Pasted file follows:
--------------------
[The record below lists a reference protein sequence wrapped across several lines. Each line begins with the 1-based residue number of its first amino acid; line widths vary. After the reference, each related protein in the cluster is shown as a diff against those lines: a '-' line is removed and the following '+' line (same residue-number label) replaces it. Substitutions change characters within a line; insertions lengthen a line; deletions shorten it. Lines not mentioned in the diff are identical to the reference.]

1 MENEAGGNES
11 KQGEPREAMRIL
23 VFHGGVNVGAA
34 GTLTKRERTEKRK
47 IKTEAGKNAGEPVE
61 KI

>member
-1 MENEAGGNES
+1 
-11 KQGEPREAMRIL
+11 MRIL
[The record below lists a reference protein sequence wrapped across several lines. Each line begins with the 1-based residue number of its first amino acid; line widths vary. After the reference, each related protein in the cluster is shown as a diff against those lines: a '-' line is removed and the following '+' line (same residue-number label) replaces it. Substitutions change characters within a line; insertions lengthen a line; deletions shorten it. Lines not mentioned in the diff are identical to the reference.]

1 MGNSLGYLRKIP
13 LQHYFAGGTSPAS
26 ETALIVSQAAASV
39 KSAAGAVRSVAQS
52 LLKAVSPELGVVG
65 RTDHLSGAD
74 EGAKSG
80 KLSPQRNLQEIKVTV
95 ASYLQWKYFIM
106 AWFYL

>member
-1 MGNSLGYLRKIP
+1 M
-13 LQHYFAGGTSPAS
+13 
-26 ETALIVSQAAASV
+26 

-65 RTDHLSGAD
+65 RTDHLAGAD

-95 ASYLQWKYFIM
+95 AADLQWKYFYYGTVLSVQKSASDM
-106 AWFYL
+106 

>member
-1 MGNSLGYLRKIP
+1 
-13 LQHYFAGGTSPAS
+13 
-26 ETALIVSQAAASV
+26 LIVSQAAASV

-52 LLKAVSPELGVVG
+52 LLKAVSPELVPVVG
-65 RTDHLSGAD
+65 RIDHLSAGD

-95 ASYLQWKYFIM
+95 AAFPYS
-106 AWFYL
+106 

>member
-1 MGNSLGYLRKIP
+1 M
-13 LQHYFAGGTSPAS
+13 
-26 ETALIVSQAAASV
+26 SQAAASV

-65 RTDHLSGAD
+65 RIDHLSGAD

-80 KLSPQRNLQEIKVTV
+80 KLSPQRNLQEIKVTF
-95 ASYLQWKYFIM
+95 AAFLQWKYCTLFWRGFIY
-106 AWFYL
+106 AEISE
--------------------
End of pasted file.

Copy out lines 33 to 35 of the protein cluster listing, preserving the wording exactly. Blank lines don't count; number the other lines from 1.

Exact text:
-95 ASYLQWKYFIM
+95 AADLQWKYFYYGTVLSVQKSASDM
-106 AWFYL